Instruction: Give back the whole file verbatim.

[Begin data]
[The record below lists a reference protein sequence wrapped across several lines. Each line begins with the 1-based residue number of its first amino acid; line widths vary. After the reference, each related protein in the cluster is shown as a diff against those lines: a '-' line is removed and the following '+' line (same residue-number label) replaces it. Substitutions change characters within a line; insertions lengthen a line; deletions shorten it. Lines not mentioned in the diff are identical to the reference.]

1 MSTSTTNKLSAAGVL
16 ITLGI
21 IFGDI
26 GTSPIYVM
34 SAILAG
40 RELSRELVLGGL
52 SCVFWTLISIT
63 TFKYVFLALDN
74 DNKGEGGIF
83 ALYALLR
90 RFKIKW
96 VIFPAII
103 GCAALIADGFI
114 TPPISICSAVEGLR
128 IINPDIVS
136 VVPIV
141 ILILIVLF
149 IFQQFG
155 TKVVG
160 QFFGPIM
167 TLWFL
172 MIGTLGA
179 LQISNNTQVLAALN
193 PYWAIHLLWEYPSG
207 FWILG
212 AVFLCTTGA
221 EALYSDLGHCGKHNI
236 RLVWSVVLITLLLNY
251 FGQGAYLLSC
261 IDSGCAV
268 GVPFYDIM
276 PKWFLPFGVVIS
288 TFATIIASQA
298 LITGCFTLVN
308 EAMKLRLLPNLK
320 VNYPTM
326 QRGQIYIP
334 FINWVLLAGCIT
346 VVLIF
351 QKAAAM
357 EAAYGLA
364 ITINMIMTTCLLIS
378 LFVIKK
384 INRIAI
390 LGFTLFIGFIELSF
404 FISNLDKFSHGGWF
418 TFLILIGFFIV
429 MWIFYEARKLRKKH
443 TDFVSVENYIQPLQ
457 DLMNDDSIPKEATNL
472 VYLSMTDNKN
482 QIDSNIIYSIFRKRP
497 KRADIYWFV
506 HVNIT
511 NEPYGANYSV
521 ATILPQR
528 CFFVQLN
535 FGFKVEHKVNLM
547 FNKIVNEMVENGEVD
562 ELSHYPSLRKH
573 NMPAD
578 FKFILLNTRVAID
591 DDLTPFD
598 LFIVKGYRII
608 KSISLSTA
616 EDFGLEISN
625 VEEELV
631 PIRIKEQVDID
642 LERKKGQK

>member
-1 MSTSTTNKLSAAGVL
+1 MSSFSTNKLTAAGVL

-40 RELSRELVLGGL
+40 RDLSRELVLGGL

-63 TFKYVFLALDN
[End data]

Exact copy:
[The record below lists a reference protein sequence wrapped across several lines. Each line begins with the 1-based residue number of its first amino acid; line widths vary. After the reference, each related protein in the cluster is shown as a diff against those lines: a '-' line is removed and the following '+' line (same residue-number label) replaces it. Substitutions change characters within a line; insertions lengthen a line; deletions shorten it. Lines not mentioned in the diff are identical to the reference.]

1 MSTSTTNKLSAAGVL
16 ITLGI
21 IFGDI
26 GTSPIYVM
34 SAILAG
40 RELSRELVLGGL
52 SCVFWTLISIT
63 TFKYVFLALDN
74 DNKGEGGIF
83 ALYALLR
90 RFKIKW
96 VIFPAII
103 GCAALIADGFI
114 TPPISICSAVEGLR
128 IINPDIVS
136 VVPIV
141 ILILIVLF
149 IFQQFG
155 TKVVG
160 QFFGPIM
167 TLWFL
172 MIGTLGA
179 LQISNNTQVLAALN
193 PYWAIHLLWEYPSG
207 FWILG
212 AVFLCTTGA
221 EALYSDLGHCGKHNI
236 RLVWSVVLITLLLNY
251 FGQGAYLLSC
261 IDSGCAV
268 GVPFYDIM
276 PKWFLPFGVVIS
288 TFATIIASQA
298 LITGCFTLVN
308 EAMKLRLLPNLK
320 VNYPTM
326 QRGQIYIP
334 FINWVLLAGCIT
346 VVLIF
351 QKAAAM
357 EAAYGLA
364 ITINMIMTTCLLIS
378 LFVIKK
384 INRIAI
390 LGFTLFIGFIELSF
404 FISNLDKFSHGGWF
418 TFLILIGFFIV
429 MWIFYEARKLRKKH
443 TDFVSVENYIQPLQ
457 DLMNDDSIPKEATNL
472 VYLSMTDNKN
482 QIDSNIIYSIFRKRP
497 KRADIYWFV
506 HVNIT
511 NEPYGANYSV
521 ATILPQR
528 CFFVQLN
535 FGFKVEHKVNLM
547 FNKIVNEMVENGEVD
562 ELSHYPSLRKH
573 NMPAD
578 FKFILLNTRVAID
591 DDLTPFD
598 LFIVKGYRII
608 KSISLSTA
616 EDFGLEISN
625 VEEELV
631 PIRIKEQVDID
642 LERKKGQK

>member
-1 MSTSTTNKLSAAGVL
+1 MSSFSTNKLTAAGVL

-40 RELSRELVLGGL
+40 RDLSRELVLGGL

-63 TFKYVFLALDN